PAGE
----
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Schriever Sentinel

Milstar gains new capability

U.S. Air Force graphic
Milstar is a joint service satellite communications system that provides secure, jam resistant, worldwide communications to meet essential wartime requirements for high priority military users. The multi-satellite constellation will link command authorities with a wide variety of resources, including ships, submarines, aircraft and ground stations.

By Staff Sgt. Robert Cloys

50th Space Wing Public Affairs

New software recently added to Milstar delivers additional functionality by using existing passive sensors on the system as a Wide Angle Sun Sensor, which provides extra protection to the satellite system in the event of gyro failure.

The new capability, also providing an extra layer of redundancy for end of life and safe state operations, was introduced to members of the 4th Space Operations Squadron here Aug. 14.

Milstar is a satellite constellation that provides the President, Secretary of Defense and the U.S. Armed Forces with assured, survivable satellite communications with a low probability of interception and detection. Designed to overcome enemy jamming and nuclear effects, Milstar is the most robust and reliable SATCOM system currently employed by the Department of Defense.

The objective of the Milstar program was to create a survivable, secure, nuclear-survivable, space-based communication system. Milstar was designed to perform all communication processing and network routing onboard, thus eliminating the need for vulnerable land-based relay stations and reducing the chances of communications being intercepted on the ground.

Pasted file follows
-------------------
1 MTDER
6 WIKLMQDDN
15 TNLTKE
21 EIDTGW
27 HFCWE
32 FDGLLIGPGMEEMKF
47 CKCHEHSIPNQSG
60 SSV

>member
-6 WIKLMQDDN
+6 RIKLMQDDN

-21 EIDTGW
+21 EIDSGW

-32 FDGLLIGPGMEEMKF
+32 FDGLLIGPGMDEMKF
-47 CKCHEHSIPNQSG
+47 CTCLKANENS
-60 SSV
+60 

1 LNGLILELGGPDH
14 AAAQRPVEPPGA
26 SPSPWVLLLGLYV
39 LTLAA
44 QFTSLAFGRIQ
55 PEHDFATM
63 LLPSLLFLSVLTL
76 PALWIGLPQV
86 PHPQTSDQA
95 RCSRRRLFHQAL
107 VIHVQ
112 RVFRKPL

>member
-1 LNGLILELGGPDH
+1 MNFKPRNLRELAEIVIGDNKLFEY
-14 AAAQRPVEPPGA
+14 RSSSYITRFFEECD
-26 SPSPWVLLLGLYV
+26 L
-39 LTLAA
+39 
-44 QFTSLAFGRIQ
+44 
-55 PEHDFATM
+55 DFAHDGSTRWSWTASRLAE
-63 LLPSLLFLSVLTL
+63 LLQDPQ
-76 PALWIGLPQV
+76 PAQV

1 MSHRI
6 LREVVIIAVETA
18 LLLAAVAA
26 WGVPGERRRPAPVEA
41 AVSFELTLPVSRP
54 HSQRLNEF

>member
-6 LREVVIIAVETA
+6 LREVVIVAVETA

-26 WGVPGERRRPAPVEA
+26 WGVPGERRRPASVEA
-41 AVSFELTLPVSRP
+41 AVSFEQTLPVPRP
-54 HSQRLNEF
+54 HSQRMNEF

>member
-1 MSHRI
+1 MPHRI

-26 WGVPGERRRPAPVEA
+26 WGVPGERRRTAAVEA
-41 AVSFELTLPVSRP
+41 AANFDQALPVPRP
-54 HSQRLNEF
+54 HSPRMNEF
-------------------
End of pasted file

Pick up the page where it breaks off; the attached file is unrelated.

A key feature of the Milstar system is the use of interoperable terminals by the warfighters of the U.S. Armed Forces. Sea-based terminals can be used to upload data onto cruise missiles carried aboard submarines and guided missile destroyers in real time. Land-based terminals provide communications and data exchange for the mobile, ground-based warfighter.

With the growing demand for secure communications, developing new strategies for Milstar is essential.

“WASS is used as a redundancy system on Milstar,” said 1st Lt. Kyle Knight, 4 SOPS spacecraft engineer. “It allows for the satellite to acquire the sun via passive sensors on the spacecraft. WASS is a simple instrument that is always available. It also aids in end-of-life operations when a satellite needs to be put into a disposal orbit and the new software using the WASS assists with that.”

The new software provides a capability to perform an orbit-raising maneuver for disposing of spacecraft without the use of gyros for attitude control should there be a failure.

By essentially pointing a sensor on the wing of the spacecraft at the sun, it is able to detect the obvious source of power for its solar arrays and determine angular rates without the use of gyros.

“WASS is an additional way to point the spacecraft in a known direction, and is necessary for critical orbit raising burns,” said Bryan Essaf, Lockheed Martin technical advisor for attitude control. “Sunpointing has provided 4 SOPS with alternate strategies to deal with end of life scenarios as well, [while] providing a new mode that allows more time for troubleshooting and switching components. It is less dependent on traditional pointing hardware, and uses passive components with new software. As the constellation ages, space experts will continue to identify more proactive hardware strategies.”

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